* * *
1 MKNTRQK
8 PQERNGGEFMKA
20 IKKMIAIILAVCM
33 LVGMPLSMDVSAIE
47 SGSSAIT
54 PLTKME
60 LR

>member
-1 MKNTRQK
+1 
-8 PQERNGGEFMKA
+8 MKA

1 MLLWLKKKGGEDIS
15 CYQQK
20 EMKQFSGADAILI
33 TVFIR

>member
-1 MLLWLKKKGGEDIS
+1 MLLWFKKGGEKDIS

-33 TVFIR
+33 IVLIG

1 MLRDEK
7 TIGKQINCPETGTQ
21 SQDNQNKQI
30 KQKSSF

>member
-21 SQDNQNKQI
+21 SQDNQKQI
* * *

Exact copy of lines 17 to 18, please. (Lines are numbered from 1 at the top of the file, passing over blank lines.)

>member
-1 MLLWLKKKGGEDIS